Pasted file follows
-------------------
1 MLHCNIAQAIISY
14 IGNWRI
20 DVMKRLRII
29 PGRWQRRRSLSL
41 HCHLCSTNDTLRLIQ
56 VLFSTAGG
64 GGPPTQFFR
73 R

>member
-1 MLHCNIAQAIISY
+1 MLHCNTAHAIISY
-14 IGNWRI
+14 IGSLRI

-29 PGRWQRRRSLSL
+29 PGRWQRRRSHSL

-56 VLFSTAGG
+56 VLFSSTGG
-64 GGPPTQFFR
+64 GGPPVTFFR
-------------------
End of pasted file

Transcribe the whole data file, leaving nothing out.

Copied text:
1 MLHCNIAQAIISY
14 IGNWRI
20 DVMKRLRII
29 PGRWQRRRSLSL
41 HCHLCSTNDTLRLIQ
56 VLFSTAGG
64 GGPPTQFFR
73 R

>member
-1 MLHCNIAQAIISY
+1 MLHCNTAHAIISY
-14 IGNWRI
+14 IGSLRI

-29 PGRWQRRRSLSL
+29 PGRWQRRRSHSL

-56 VLFSTAGG
+56 VLFSSTGG
-64 GGPPTQFFR
+64 GGPPVTFFR